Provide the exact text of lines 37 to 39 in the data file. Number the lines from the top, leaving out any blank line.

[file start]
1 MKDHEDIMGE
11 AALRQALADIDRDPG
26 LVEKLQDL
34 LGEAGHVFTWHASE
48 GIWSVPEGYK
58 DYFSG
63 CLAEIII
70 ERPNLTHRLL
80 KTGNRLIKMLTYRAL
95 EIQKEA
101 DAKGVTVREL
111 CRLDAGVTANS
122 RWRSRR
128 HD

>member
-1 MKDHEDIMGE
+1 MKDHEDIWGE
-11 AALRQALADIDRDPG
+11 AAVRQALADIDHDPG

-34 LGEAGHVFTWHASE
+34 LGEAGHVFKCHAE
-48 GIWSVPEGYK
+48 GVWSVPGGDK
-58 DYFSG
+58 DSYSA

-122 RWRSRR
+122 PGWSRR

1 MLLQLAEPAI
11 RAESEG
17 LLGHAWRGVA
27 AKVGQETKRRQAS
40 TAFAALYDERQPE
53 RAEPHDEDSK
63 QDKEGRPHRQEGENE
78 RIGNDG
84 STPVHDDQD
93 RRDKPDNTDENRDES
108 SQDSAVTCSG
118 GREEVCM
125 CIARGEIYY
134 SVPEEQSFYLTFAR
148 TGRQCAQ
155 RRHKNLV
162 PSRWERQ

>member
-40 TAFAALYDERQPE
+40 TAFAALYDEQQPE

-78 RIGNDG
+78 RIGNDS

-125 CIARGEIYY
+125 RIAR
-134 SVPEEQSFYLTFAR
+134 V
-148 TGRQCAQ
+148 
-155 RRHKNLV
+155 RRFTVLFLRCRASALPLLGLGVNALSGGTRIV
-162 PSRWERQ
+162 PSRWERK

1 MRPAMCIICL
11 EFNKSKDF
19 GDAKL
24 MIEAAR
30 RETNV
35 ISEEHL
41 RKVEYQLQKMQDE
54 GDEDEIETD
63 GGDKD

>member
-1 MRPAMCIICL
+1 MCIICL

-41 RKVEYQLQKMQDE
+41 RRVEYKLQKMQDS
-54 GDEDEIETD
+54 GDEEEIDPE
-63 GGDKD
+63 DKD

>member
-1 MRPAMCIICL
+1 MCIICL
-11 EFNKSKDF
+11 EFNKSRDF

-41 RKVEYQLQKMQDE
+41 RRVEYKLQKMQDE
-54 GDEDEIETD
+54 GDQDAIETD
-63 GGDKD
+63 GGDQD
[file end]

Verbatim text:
93 RRDKPDNTDENRDES
108 SQDSAVTCSG
118 GREEVCM